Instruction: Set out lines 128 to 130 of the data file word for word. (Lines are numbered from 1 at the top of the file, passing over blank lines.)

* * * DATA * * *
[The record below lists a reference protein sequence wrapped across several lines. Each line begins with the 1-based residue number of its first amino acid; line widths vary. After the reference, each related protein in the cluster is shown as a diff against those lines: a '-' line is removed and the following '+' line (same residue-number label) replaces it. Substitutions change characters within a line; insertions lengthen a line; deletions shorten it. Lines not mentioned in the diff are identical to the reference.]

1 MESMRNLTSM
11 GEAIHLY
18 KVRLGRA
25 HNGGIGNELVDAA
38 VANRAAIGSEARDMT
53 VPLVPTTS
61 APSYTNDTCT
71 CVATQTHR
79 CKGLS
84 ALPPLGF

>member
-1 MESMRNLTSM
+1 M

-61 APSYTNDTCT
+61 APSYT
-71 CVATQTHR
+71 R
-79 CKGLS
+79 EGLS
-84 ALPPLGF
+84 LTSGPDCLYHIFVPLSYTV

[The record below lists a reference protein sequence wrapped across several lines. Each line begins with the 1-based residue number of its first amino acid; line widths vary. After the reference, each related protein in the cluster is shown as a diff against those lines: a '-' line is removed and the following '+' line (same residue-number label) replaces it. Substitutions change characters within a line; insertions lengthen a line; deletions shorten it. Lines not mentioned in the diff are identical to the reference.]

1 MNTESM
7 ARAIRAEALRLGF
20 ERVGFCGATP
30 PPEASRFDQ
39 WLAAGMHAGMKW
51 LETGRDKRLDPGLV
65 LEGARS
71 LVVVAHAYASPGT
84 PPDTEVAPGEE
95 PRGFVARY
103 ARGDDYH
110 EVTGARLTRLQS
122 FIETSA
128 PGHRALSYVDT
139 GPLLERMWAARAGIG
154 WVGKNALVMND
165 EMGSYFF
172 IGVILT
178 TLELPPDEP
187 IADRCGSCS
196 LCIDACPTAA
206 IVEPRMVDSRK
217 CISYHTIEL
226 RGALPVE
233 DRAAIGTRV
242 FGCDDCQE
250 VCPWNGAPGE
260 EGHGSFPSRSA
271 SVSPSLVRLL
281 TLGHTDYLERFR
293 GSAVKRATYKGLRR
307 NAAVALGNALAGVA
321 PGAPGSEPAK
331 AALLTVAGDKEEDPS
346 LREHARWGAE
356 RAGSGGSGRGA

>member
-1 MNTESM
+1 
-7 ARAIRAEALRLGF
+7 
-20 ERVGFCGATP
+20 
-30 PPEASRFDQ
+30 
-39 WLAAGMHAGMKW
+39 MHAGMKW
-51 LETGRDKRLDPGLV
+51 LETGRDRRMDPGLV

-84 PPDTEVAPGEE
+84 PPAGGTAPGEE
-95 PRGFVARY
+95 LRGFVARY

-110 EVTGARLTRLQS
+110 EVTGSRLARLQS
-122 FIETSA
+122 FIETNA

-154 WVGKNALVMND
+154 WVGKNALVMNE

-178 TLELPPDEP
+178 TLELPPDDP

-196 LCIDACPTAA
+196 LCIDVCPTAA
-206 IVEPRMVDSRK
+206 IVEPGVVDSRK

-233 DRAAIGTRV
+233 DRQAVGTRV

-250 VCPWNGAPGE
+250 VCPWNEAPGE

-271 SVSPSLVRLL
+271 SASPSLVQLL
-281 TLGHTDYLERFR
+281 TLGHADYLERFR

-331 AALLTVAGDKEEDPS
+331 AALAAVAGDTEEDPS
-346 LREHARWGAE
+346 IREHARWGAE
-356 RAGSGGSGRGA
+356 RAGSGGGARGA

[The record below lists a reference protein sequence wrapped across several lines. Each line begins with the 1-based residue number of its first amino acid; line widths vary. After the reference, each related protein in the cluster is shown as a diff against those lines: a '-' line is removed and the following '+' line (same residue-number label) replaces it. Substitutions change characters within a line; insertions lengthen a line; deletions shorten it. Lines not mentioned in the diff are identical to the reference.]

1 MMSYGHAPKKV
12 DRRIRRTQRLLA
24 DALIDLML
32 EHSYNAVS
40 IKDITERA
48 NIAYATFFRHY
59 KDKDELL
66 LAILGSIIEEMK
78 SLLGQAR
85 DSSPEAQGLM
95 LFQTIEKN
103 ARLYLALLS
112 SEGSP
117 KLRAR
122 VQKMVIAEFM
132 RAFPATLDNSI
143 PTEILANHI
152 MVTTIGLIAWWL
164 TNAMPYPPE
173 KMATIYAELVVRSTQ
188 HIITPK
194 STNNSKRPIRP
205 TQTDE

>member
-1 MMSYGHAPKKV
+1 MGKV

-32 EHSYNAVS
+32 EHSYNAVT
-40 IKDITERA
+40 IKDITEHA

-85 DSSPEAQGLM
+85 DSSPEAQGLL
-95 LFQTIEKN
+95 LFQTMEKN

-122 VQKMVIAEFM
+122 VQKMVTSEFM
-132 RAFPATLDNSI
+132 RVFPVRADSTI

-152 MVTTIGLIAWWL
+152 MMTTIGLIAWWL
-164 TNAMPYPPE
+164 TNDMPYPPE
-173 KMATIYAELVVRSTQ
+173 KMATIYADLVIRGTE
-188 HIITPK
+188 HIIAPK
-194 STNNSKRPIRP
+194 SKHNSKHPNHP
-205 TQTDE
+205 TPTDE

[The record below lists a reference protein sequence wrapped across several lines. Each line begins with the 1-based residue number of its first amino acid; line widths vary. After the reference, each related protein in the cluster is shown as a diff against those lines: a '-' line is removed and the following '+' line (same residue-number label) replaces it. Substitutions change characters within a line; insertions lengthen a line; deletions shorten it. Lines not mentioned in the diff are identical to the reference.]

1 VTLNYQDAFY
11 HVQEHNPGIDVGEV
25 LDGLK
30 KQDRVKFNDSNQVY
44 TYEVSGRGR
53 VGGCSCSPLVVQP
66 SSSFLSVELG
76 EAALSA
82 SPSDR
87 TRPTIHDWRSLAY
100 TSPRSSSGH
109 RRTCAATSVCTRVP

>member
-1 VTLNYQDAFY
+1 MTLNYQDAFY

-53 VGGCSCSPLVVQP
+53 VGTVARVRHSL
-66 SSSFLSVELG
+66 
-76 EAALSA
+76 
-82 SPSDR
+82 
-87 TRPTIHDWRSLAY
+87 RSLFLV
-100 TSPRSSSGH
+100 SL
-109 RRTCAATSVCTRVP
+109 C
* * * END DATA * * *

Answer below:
-1 MMSYGHAPKKV
+1 MGKV

-32 EHSYNAVS